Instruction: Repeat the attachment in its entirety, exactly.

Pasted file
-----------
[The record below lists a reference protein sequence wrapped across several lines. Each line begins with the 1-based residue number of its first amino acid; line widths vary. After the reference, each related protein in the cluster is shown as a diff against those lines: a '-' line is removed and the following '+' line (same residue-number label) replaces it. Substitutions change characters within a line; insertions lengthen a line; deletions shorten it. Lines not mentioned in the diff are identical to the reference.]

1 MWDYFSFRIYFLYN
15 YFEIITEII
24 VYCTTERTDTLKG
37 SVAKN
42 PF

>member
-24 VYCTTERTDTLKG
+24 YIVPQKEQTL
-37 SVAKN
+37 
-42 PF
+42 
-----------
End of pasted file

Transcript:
[The record below lists a reference protein sequence wrapped across several lines. Each line begins with the 1-based residue number of its first amino acid; line widths vary. After the reference, each related protein in the cluster is shown as a diff against those lines: a '-' line is removed and the following '+' line (same residue-number label) replaces it. Substitutions change characters within a line; insertions lengthen a line; deletions shorten it. Lines not mentioned in the diff are identical to the reference.]

1 MWDYFSFRIYFLYN
15 YFEIITEII
24 VYCTTERTDTLKG
37 SVAKN
42 PF

>member
-24 VYCTTERTDTLKG
+24 YIVPQKEQTL
-37 SVAKN
+37 
-42 PF
+42 